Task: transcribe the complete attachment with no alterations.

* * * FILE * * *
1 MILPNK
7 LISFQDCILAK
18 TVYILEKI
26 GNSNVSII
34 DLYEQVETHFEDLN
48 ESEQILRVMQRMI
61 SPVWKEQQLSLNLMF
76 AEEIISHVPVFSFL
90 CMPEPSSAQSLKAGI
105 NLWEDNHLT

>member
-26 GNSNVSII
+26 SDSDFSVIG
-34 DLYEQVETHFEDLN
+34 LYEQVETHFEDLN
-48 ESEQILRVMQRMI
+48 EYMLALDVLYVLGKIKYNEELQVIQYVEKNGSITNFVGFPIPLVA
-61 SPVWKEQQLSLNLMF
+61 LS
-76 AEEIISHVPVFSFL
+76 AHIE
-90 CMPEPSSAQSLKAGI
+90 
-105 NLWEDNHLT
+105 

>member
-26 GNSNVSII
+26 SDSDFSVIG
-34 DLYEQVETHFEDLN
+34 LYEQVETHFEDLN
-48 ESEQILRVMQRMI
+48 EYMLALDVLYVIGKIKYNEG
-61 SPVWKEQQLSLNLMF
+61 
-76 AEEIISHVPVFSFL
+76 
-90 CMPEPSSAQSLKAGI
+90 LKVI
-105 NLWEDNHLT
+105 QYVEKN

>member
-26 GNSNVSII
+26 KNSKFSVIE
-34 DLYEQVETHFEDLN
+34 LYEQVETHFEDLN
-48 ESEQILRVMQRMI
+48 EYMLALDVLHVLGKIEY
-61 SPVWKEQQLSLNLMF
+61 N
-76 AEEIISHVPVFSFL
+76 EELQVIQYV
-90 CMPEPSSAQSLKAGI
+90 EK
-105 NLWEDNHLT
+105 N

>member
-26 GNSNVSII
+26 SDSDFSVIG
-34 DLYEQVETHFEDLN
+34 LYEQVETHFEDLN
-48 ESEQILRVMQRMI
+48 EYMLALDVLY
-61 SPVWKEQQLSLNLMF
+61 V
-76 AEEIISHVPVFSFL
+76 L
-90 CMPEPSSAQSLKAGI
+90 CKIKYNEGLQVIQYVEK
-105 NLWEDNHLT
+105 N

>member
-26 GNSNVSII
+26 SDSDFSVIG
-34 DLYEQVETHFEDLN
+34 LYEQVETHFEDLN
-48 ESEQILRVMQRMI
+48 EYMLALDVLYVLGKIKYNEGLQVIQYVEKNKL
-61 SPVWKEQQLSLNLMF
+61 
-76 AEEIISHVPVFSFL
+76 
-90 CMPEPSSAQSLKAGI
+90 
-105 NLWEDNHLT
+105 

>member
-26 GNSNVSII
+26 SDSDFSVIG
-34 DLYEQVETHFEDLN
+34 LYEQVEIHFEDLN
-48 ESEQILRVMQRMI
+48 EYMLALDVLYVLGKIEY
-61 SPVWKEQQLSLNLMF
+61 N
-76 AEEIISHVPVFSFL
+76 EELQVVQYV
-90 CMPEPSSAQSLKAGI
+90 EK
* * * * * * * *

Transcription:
1 MILPNK
7 LISFQDCILAK
18 TVYILEKI
26 GNSNVSII
34 DLYEQVETHFEDLN
48 ESEQILRVMQRMI
61 SPVWKEQQLSLNLMF
76 AEEIISHVPVFSFL
90 CMPEPSSAQSLKAGI
105 NLWEDNHLT

>member
-26 GNSNVSII
+26 SDSDFSVIG
-34 DLYEQVETHFEDLN
+34 LYEQVETHFEDLN
-48 ESEQILRVMQRMI
+48 EYMLALDVLYVLGKIKYNEELQVIQYVEKNGSITNFVGFPIPLVA
-61 SPVWKEQQLSLNLMF
+61 LS
-76 AEEIISHVPVFSFL
+76 AHIE
-90 CMPEPSSAQSLKAGI
+90 
-105 NLWEDNHLT
+105 

>member
-26 GNSNVSII
+26 SDSDFSVIG
-34 DLYEQVETHFEDLN
+34 LYEQVETHFEDLN
-48 ESEQILRVMQRMI
+48 EYMLALDVLYVIGKIKYNEG
-61 SPVWKEQQLSLNLMF
+61 
-76 AEEIISHVPVFSFL
+76 
-90 CMPEPSSAQSLKAGI
+90 LKVI
-105 NLWEDNHLT
+105 QYVEKN

>member
-26 GNSNVSII
+26 KNSKFSVIE
-34 DLYEQVETHFEDLN
+34 LYEQVETHFEDLN
-48 ESEQILRVMQRMI
+48 EYMLALDVLHVLGKIEY
-61 SPVWKEQQLSLNLMF
+61 N
-76 AEEIISHVPVFSFL
+76 EELQVIQYV
-90 CMPEPSSAQSLKAGI
+90 EK
-105 NLWEDNHLT
+105 N

>member
-26 GNSNVSII
+26 SDSDFSVIG
-34 DLYEQVETHFEDLN
+34 LYEQVETHFEDLN
-48 ESEQILRVMQRMI
+48 EYMLALDVLY
-61 SPVWKEQQLSLNLMF
+61 V
-76 AEEIISHVPVFSFL
+76 L
-90 CMPEPSSAQSLKAGI
+90 CKIKYNEGLQVIQYVEK
-105 NLWEDNHLT
+105 N

>member
-26 GNSNVSII
+26 SDSDFSVIG
-34 DLYEQVETHFEDLN
+34 LYEQVETHFEDLN
-48 ESEQILRVMQRMI
+48 EYMLALDVLYVLGKIKYNEGLQVIQYVEKNKL
-61 SPVWKEQQLSLNLMF
+61 
-76 AEEIISHVPVFSFL
+76 
-90 CMPEPSSAQSLKAGI
+90 
-105 NLWEDNHLT
+105 

>member
-26 GNSNVSII
+26 SDSDFSVIG
-34 DLYEQVETHFEDLN
+34 LYEQVEIHFEDLN
-48 ESEQILRVMQRMI
+48 EYMLALDVLYVLGKIEY
-61 SPVWKEQQLSLNLMF
+61 N
-76 AEEIISHVPVFSFL
+76 EELQVVQYV
-90 CMPEPSSAQSLKAGI
+90 EK